LAST week the New York magazine published a short but enjoyable interview with Boston-based surgeon and writer Atul Gawande.
In giving some background to his recently published book about aged and end-of-life care, Gawande told the interviewer: “… what we’ve really lost sight of, both in medicine and society, is that … people have priorities besides just living longer. We all have things we care about; we all have reasons we want to be alive. And preserving those reasons is fundamentally important.”
That individual priorities matter is not a startling observation but it’s something that can be forgotten in health care as we try to keep people safe, and rightly use mortality as an end point to measure our success.
In this issue of MJA InSight we’re thinking a bit about death and priorities, both separately and as they interact.
Our first news story looks at the very clear reductions in mortality that appropriate surgery can offer to patients with localised non-small cell lung cancer, after a study published in the MJA found large variations across NSW health districts in the rates and types of surgery performed for such patients. An oncologist who spoke to MJA InSight called the disparities “disturbing”, and said misplaced fatalism about prognosis might be robbing patients of lifesaving options.
Another study in the MJA found that, in the Top End of the Northern Territory, most people who developed hepatocelluar carcinoma (HCC) were diagnosed late, and only 28 of 80 patients diagnosed were alive a year later. Indigenous people had much higher rates of HCC than non-Indigenous people, mostly on a background of chronic hepatitis B. For our news story we asked experts how these “unacceptably high” rates of HCC incidence and mortality could be curbed.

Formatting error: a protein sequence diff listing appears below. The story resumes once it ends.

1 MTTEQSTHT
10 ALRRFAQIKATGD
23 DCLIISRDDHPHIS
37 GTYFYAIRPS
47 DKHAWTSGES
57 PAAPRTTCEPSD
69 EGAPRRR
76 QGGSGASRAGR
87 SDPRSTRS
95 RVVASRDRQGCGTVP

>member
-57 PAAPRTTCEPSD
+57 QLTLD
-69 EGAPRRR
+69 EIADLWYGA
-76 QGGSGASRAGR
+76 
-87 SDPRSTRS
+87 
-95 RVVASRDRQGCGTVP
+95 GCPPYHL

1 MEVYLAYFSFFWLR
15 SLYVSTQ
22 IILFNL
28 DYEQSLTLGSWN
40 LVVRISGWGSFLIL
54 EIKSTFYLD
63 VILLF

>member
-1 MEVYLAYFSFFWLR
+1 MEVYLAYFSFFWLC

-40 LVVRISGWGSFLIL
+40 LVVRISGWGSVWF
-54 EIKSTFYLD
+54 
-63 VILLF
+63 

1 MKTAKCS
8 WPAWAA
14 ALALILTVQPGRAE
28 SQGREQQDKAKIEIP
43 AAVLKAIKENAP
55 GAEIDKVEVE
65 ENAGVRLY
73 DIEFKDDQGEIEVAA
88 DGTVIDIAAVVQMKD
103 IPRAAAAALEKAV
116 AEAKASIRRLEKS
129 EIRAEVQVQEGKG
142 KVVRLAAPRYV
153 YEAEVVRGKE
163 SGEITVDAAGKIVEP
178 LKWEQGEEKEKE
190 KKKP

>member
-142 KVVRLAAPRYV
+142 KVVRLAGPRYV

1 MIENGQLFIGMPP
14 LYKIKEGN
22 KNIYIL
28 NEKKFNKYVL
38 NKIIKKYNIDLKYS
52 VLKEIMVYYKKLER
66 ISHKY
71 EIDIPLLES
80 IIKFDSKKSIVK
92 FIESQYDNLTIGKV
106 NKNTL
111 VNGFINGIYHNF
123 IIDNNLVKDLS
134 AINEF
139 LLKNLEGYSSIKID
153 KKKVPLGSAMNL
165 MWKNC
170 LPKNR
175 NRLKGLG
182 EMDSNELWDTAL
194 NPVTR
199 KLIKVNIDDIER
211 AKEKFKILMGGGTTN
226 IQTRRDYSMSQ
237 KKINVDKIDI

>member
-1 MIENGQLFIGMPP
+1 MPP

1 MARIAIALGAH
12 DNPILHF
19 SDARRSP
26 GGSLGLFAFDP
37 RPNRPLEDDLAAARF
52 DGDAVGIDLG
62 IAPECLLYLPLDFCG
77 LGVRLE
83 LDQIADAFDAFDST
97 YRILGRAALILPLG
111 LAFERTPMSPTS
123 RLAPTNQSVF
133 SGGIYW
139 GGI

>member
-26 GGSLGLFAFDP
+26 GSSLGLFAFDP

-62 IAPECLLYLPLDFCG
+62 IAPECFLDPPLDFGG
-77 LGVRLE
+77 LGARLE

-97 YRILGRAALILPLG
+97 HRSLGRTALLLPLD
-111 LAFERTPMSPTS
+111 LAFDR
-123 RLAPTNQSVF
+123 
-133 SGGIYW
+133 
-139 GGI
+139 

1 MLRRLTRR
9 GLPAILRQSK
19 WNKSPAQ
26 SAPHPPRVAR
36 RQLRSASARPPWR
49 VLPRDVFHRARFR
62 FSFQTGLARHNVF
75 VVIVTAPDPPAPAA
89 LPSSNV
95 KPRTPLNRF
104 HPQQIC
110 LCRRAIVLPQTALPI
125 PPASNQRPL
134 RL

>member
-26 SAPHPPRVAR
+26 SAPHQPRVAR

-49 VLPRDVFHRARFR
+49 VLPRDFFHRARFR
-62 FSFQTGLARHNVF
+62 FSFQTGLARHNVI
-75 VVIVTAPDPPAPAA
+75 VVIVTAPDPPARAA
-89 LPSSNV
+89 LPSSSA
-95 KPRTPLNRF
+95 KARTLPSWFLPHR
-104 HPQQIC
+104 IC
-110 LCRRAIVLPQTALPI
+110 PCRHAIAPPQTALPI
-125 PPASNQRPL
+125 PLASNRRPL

Unlike mortality, priorities are difficult to quantify but addressing them is essential to effective health communication.
Drug and alcohol specialist Wayne Hall’s recent review on the harmful effects of cannabis has been depicted in the media as a damning condemnation of the drug. In a comment for InSight this week he sets the record straight, explaining that the review was not done to support prohibition but to encourage the wider community to consider where cannabis sits in our priorities for drug regulation.
A recent article from Australian academics, the subject of Jane McCredie’s blog this week, demonstrates the important role patient priorities play in the choice of health practitioner. The authors say the view that homeopathy is unethical “… fails to account for either the moral worth of care and of relationships or for the perspectives, values, and preferences of patients” but Jane is not convinced.
Earlier this month The Economist also ran a review of Atul Gawande’s new book. The reviewer observed that, as dying in hospital has become the norm, “… more people spend their last hours exactly as they wished not to: hooked up to machines under fluorescent lights, surrounded by strangers”. Hospital becomes an alienating place to die when patients, families and medical teams do not share the same priorities and expectations.
Another InSight news story follows up an article in the MJA about a new framework called “goals of care”, designed to be completed for all patients on hospital admission to transparently record if the goal of care is curative or restorative, palliative or terminal. The idea is to save practitioners, patients and their carers from having to make crucial care decisions during times of crisis.
If done well, initiatives like goals of care will take into account patients’ priorities about what would make them choose lifesaving treatment over death should the situation arise.
Gawande, when asked in the New York interview about his own priorities in this respect, nominated that he would want to keep living as long as he had the ability to think and communicate, but his wife’s answer is also appealing.
“… if I look happy, that’s good enough. Keep me going.”
Dr Ruth Armstrong is the medical editor of MJA InSight. Find her on Twitter: @DrRuthInSight